Reuben Foster pleads no contest to misdemeanor weapons possession

SANTA CLARA, Calif. -- San Francisco 49ers linebacker Reuben Foster got resolution to the last of the offseason charges against him Wednesday but could still face punishment from the NFL for his legal troubles, sources, tell ESPN.

League sources told ESPN's Adam Schefter on Wednesday that the league is still mulling a potential multigame suspension for Foster. That possibility looms as Foster's offseason issues are examined under the league's personal conduct policy and its policy on substance abuse.

As Foster went through the legal process for two offseason arrests, the NFL continued to say it was closely monitoring his situation, leaving open the possibility for a possible punishment.

On Wednesday, Foster pleaded no contest to a misdemeanor charge related to possession of an illegal weapon, stemming from a Feb. 11 incident in Los Gatos, California.

Foster was sentenced to 232 hours of community service and two years of probation in which he is barred from the possession of any guns or ammunition. He also must pay $235 in total fines and surrender the weapon that brought the charge, a SIG Sauer 516.

Foster's plea brought to an end a tumultuous offseason in which he at one time faced four charges, three of which were originally charged as felonies.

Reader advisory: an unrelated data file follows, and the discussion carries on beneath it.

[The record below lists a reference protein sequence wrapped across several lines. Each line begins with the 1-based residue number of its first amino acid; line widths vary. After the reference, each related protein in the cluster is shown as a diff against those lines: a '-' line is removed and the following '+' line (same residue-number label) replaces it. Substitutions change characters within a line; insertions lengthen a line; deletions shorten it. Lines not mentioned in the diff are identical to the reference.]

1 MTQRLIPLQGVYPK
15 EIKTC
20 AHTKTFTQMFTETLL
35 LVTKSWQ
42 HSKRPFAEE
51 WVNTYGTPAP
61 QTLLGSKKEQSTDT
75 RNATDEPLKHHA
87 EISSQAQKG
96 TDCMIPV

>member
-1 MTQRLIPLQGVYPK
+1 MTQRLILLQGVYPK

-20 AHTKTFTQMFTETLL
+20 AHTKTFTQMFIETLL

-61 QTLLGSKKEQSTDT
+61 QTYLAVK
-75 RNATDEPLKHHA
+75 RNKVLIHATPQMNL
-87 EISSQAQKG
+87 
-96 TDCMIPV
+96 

Soon after the season, Foster was arrested twice in the span of about a month: once in January in Tuscaloosa, Alabama, for possession of marijuana, a misdemeanor and another in Los Gatos, which involved two charges related to domestic violence and the weapons charge.

Wednesday's plea brought resolution to the most serious of those two arrests as it was the final charge remaining from his Feb. 11 arrest in Los Gatos.

Elissa Ennis, Foster's former girlfriend, initially accused Foster of domestic violence before she recanted her story a couple of days after her initial complaint. She then testified under oath at the preliminary hearing on May 17 that she lied about Foster hitting her and that the injuries she showed to authorities were the result of a fight she was in on the night of Feb. 10.

Judge Nona L. Klippen dismissed the two charges related to domestic violence on May 23, citing a lack of evidence against Foster. On that same day, Klippen reduced the weapons charge to a misdemeanor on the basis that the weapon had been purchased legally in Alabama, and though it wasn't legal in California, it hadn't been used to commit a crime.

Prosecutors argued that the weapons charge should remain a felony because Foster had stored it in an unsafe manner. It was found fully loaded and capable of firing up to 31 bullets while sitting on the floor of a bathroom in his basement.

The marijuana charge Foster faced in Alabama was also dismissed on May 25 after he completed a diversion course and was asked to pay a $100 bail bond fee.

Foster entered the league as a first-round pick in 2017 after he failed a drug test at the NFL scouting combine when his urine sample was found to be diluted. That, in addition to his offseason legal issues, could factor in to any potential league punishment.
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